Protected areas are effective for preventing carbon emissions related to deforestation and degradation, and as they store a substantial proportion of Earth’s forest aboveground carbon, preservation of these regions is an essential Natural Climate Solution7. These areas are particularly critical in regions of the world experiencing high rates of deforestation. We also demonstrate that other forest structure metrics related to habitat (forest height, canopy cover, and PAI) are also preserved by PAs, suggesting effective co-benefits of PAs include both climate and biodiversity. Our work demonstrates that the protected area targets highlighted by the United Nations Convention on Biological Diversity will benefit the UNFCCC goals such as the Glasgow COP26 Leaders’ Declaration on Forests and Land Use commitment to end deforestation by 2030. We provide a quantitative and globally consistent demonstration of the success of PAs to mitigate climate change and reiterate the multiple benefits of expanding these areas.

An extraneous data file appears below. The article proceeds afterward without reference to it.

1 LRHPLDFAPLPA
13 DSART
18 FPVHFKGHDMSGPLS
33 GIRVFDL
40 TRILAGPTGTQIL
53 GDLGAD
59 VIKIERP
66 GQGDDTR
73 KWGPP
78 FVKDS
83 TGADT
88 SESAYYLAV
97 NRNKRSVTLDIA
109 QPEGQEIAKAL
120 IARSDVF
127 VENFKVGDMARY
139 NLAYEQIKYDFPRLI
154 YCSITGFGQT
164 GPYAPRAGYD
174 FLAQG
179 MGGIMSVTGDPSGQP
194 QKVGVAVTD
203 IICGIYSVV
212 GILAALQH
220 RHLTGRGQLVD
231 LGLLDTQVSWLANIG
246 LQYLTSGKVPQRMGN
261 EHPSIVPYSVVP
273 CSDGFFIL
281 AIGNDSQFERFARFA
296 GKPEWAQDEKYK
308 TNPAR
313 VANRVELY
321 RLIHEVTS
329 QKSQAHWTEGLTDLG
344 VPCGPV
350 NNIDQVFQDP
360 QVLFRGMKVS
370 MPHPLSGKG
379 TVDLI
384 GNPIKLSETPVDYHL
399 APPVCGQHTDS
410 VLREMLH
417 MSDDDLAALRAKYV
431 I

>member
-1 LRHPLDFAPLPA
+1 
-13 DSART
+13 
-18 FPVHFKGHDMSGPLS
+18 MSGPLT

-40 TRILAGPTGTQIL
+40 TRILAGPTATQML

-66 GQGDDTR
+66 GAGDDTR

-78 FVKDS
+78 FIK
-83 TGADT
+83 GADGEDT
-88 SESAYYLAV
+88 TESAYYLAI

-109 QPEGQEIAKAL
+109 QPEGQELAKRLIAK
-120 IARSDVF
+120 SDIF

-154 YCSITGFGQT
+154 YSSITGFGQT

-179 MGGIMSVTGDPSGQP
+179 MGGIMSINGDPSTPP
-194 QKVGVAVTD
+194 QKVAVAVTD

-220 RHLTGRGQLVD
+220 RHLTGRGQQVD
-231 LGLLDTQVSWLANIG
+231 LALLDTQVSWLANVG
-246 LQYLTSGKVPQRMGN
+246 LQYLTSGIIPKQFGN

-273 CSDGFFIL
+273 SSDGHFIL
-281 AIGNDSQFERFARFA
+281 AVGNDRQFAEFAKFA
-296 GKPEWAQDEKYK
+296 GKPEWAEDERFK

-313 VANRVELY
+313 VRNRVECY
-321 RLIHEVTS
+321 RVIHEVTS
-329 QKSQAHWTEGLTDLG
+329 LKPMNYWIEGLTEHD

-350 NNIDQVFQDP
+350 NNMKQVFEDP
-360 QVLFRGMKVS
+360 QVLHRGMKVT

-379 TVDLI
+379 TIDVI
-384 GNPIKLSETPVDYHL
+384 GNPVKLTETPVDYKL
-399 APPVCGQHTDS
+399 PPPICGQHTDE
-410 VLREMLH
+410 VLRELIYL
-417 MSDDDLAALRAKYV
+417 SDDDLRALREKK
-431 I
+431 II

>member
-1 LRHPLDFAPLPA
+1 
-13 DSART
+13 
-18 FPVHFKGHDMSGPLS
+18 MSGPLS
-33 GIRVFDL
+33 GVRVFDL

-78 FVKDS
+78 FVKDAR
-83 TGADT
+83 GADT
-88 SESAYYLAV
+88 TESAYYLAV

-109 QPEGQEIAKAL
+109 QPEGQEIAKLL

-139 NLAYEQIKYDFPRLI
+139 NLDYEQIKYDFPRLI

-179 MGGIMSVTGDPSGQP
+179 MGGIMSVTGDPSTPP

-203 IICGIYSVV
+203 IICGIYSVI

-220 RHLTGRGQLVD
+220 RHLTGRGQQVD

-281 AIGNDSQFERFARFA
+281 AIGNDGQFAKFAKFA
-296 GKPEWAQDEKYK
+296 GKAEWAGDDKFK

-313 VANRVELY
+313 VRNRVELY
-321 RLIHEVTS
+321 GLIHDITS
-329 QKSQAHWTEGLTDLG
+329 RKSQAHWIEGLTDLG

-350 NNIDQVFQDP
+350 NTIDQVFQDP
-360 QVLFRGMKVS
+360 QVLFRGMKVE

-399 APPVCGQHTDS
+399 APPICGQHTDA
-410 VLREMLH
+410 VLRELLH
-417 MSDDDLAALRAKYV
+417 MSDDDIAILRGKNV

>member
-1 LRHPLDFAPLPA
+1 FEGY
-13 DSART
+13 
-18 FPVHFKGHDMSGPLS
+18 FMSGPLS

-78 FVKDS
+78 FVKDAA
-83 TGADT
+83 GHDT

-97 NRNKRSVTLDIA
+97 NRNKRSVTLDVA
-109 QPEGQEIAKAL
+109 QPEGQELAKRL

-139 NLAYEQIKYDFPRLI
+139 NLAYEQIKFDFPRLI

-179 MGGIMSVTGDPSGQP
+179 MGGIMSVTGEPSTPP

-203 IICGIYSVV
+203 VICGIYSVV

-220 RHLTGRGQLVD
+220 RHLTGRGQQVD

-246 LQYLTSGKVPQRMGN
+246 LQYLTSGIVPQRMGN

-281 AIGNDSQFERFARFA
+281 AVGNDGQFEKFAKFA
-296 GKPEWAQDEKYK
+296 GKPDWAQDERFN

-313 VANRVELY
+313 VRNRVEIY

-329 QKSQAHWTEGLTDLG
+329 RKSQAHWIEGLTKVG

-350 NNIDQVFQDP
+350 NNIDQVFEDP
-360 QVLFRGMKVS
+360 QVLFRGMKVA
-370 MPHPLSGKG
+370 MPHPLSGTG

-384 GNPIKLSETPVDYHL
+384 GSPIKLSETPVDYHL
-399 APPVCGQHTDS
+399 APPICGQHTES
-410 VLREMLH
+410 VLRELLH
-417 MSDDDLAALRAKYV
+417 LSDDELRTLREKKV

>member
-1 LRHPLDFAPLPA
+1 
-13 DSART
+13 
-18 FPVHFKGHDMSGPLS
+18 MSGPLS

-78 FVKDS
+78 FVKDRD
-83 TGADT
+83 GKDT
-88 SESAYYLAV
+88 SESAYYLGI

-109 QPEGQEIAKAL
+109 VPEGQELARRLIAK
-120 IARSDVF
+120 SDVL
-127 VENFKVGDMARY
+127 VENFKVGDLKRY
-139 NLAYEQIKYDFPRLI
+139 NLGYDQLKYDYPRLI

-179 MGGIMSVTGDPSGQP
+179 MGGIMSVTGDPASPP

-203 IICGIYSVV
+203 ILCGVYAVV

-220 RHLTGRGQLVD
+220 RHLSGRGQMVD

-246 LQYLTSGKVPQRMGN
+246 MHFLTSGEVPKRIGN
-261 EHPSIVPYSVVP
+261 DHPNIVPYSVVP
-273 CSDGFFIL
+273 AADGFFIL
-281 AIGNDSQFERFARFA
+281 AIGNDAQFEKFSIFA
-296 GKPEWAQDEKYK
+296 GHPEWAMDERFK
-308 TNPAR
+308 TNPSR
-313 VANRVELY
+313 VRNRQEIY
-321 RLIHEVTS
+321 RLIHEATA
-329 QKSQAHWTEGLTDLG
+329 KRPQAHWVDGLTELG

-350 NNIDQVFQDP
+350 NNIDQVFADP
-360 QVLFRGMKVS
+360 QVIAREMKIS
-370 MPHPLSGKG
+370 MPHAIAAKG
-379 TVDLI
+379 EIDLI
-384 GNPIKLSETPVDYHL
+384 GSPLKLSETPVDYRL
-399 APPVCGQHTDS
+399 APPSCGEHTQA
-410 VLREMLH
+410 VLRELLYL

We used NASA’s Global Ecosystem Dynamics Investigation (GEDI) data to quantify the effectiveness of PAs at preserving forest structure and aboveground carbon. We used statistical matching to link PA 1-km pixels to pixels outside of PAs with similarity in terms of their ecology, environment, and human pressure using data layers from the year 200054. These control pixels, or matched unprotected counterfactuals, allowed us to compare 2020 conditions between areas that would theoretically have the same biomass distributions in 2000 except for the presence of forest conservation through PA designation. We extracted distributions of GEDI forest structure measurements within PAs and matched counterfactuals, and quantified the differences between the two. Figure 6 provides a visual representation of the methods applied in this paper.